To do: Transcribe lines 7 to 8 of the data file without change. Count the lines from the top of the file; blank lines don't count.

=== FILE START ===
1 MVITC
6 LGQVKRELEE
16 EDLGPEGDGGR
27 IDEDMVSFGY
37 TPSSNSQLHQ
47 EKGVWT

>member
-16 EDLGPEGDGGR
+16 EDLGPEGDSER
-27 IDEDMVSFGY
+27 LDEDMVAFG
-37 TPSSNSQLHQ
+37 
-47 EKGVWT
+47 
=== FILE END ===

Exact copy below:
>member
-16 EDLGPEGDGGR